[mercury-users] a theoretical problem

Fergus Henderson fjh at cs.mu.OZ.AU
Fri Apr 25 03:10:35 AEST 2003

On 24-Apr-2003, Tom Wouters <tom.wouters1 at student.kuleuven.ac.be> wrote:
> We're working on our thesis -it's about using logic programming for 
> robot-control- and we would like some insights on why it would, or 
> wouldn't be possible to run Mercury on an embedded processor wich only 
> has about 16Kbyte of memory available.

Was that 16K RAM, 16K ROM, or 16K total?

I think it would most likely be possible to run some Mercury programs on
such a system, with a few caveats.  The first major caveat is that the
garbage collection is not likely to be usable in such an environment.
The second caveat is that getting it all working would probably require
a lot of effort.  The third caveat is that although you can probably
squeeze Mercury to fit in 16K, with a lot of effort, once you've done so I
think you won't have any space left over to do anything useful.  (If your
embedded processor had 32k or 64k, that would make it a lot easier.)

What size address space does this processor use?  With 16 Kb in a 16-bit
address space, half of the addressable memory is in use; conservative
GC techniques don't work so well in such situations, where a large
proportion of the addresses in the address space are valid.
But with the Boehm (et al) collector, that would be the least of
your worries, since the code for the Boehm collector probably won't fit
in 16Kb anyway; it weighs in at something closer to 64k.
I don't know how hard it would be to reduce that.

If you need garbage collection, you might have more luck with our new
accurate collector (the hlc.agc grade), but even that collector uses
about 9K of code space, and furthermore since it is currently just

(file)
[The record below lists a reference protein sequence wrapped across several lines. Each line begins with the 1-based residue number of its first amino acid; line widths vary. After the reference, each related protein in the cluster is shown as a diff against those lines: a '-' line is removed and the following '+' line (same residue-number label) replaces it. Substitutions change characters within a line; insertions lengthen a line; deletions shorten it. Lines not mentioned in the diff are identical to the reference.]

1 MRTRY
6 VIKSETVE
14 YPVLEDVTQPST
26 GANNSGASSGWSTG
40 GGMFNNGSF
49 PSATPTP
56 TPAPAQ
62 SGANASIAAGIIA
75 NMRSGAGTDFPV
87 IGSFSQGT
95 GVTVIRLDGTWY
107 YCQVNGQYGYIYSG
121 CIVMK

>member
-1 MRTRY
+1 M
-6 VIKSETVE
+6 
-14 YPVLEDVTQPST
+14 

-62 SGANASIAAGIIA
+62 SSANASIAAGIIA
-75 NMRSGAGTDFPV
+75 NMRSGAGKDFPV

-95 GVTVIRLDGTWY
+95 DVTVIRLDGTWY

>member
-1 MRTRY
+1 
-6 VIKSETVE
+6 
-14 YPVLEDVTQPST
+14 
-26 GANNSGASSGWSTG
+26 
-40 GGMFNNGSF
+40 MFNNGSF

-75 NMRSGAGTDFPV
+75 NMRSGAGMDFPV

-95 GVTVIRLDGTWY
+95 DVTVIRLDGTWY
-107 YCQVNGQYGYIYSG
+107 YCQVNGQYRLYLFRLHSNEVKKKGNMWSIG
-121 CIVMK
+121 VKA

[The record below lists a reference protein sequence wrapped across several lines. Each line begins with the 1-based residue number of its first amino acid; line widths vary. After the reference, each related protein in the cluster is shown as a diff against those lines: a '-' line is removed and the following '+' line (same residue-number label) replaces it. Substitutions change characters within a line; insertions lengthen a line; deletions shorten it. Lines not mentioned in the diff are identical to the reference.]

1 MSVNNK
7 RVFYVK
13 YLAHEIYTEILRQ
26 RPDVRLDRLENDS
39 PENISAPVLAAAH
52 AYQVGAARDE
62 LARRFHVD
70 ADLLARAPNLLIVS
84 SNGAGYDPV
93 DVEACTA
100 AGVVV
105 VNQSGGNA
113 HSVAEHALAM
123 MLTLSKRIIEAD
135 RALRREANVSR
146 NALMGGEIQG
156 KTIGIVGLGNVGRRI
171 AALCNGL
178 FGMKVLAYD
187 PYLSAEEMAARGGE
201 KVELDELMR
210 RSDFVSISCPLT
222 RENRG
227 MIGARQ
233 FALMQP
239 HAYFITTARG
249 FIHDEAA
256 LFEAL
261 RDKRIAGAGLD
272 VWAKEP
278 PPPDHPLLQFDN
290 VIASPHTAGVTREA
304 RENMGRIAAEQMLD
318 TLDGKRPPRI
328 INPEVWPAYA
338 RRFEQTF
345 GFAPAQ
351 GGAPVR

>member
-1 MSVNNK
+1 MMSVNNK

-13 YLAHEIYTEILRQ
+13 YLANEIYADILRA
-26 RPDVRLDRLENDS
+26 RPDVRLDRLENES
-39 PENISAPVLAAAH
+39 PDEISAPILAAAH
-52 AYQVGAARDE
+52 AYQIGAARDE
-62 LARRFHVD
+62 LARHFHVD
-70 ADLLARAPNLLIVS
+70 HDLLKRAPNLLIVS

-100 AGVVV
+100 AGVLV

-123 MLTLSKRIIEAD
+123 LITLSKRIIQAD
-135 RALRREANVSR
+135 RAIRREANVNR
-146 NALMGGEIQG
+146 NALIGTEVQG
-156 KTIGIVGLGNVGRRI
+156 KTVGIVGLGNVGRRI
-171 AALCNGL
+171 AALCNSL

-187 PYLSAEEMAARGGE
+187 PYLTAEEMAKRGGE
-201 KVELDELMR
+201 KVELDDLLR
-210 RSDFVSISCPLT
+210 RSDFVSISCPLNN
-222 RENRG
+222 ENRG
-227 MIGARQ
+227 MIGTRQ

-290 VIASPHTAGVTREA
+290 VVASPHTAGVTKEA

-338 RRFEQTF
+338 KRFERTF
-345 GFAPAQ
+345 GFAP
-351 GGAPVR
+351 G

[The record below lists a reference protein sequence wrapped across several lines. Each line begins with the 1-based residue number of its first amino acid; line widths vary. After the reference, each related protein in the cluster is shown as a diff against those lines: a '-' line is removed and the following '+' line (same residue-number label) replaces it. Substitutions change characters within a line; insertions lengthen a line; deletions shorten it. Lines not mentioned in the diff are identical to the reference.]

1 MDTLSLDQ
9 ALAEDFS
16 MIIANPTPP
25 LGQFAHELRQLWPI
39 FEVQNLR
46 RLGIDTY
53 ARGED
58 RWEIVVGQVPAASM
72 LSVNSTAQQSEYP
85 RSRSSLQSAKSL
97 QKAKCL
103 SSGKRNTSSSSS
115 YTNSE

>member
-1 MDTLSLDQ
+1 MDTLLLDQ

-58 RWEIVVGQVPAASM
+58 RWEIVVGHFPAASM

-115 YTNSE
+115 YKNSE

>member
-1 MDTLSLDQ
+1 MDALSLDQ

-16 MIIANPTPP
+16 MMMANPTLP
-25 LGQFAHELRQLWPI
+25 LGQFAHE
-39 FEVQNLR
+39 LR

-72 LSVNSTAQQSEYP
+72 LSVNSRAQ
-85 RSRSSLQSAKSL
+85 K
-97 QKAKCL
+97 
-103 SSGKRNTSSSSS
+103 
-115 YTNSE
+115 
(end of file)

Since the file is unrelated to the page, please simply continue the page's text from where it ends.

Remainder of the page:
a simple two-space collector, it doubles the heap space requirements.
So if you've only got 16 Kb, I'd recommend avoiding GC, and instead using
semi-manual techniques to reclaim memory, such as heap reclamation on
failure and/or io__gc_call.

> We first tought mayby a stripped-down version of the language might 
> produce a runtime small enough to fit in the memory, but we don't realy 
> have a good idea how small the runtime could get (since terminal-io libs 
> etc aren't nescesairy) without losing the power of backtracking etc.

The runtime itself can be very small.  We haven't focussed on optimizing
that, since we've placed a higher priority on other properties, such as
flexibility, maintainability, etc.  For example, the current Mercury runtime
contains code for converting argc/argv to a Mercury list, for parsing the
MERCURY_OPTIONS environment variable, and so forth, none of which would
be necessary or desirable in an embedded environment with only 16K available.
There are also a lot of places in the current runtime and standard
library which drag in unnecessary code.

With the `--high-level-code' back-end, there's almost no need for a
runtime system at all -- for example, I can run the N-queens program
from tests/benchmarks/queens.m in the "hlc.gc" grade using a 128-byte